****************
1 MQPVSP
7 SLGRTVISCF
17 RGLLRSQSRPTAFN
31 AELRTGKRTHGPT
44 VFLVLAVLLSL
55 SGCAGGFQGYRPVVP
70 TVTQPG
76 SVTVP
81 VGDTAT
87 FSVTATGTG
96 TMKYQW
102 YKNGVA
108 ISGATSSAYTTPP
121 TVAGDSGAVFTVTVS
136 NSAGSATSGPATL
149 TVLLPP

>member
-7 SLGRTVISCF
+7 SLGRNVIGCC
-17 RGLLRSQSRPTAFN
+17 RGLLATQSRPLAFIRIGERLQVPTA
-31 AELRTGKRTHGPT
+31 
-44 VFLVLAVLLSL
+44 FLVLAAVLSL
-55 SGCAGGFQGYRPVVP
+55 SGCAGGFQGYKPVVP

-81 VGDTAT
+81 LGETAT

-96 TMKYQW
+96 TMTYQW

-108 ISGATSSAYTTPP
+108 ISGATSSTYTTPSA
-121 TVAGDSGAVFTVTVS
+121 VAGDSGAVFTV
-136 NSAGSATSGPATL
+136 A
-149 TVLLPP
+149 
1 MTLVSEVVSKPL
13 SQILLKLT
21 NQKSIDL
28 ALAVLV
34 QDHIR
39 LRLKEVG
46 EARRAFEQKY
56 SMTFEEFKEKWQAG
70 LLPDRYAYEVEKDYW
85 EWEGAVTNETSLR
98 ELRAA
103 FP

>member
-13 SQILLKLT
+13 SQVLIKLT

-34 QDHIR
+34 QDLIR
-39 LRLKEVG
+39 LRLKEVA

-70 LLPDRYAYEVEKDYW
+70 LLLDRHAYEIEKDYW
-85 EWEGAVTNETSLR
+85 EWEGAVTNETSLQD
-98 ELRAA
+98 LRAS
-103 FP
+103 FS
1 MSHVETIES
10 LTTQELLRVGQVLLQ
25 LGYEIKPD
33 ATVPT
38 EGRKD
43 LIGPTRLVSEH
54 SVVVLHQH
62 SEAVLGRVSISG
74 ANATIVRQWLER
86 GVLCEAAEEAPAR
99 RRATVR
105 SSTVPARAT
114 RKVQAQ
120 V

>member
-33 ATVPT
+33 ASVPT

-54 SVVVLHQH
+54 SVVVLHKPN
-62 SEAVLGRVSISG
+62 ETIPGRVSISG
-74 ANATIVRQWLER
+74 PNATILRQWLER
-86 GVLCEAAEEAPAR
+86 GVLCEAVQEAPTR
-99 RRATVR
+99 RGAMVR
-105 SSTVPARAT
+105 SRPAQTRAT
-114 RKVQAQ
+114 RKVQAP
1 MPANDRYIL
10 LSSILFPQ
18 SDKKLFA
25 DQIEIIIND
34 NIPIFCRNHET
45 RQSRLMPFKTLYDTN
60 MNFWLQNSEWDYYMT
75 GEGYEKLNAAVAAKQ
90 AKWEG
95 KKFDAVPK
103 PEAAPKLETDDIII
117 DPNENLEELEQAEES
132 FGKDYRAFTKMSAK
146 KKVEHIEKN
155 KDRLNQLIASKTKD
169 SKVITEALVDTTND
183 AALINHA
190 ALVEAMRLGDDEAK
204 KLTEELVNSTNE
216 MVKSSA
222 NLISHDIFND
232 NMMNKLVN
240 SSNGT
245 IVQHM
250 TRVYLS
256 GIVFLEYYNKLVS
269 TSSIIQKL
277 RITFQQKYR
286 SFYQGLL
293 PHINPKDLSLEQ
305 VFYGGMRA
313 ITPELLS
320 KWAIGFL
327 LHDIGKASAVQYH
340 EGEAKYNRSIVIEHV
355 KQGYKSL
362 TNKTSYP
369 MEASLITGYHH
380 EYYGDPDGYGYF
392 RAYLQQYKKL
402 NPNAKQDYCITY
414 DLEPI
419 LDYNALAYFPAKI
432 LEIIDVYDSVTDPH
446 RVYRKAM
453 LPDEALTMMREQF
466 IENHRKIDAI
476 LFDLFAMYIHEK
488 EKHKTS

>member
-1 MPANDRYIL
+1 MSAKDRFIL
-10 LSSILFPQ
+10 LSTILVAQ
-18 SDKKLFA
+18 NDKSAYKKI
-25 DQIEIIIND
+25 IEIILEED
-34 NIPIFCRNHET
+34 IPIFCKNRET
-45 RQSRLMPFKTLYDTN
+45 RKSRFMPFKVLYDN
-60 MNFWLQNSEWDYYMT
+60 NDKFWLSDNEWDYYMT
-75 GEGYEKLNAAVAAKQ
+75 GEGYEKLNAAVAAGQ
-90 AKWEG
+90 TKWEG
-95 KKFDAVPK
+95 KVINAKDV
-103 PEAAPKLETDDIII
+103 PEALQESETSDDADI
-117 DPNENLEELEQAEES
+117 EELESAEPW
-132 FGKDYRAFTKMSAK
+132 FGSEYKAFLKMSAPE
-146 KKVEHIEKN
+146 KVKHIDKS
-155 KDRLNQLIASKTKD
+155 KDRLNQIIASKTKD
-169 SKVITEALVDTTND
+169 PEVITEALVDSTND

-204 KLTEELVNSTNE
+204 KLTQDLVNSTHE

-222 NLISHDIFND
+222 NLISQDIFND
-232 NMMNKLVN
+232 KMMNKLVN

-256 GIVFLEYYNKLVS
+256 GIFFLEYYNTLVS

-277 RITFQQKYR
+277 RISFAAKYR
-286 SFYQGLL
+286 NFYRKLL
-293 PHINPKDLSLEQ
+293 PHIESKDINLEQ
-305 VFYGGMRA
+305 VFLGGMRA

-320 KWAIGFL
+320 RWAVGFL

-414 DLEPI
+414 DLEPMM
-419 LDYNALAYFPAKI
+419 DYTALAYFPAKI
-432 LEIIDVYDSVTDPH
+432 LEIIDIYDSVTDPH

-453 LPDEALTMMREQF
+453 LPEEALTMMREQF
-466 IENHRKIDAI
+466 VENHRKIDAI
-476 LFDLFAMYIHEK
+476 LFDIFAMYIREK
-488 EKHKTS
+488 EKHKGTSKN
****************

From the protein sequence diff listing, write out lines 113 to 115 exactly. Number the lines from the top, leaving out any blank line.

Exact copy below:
169 SKVITEALVDTTND
183 AALINHA
190 ALVEAMRLGDDEAK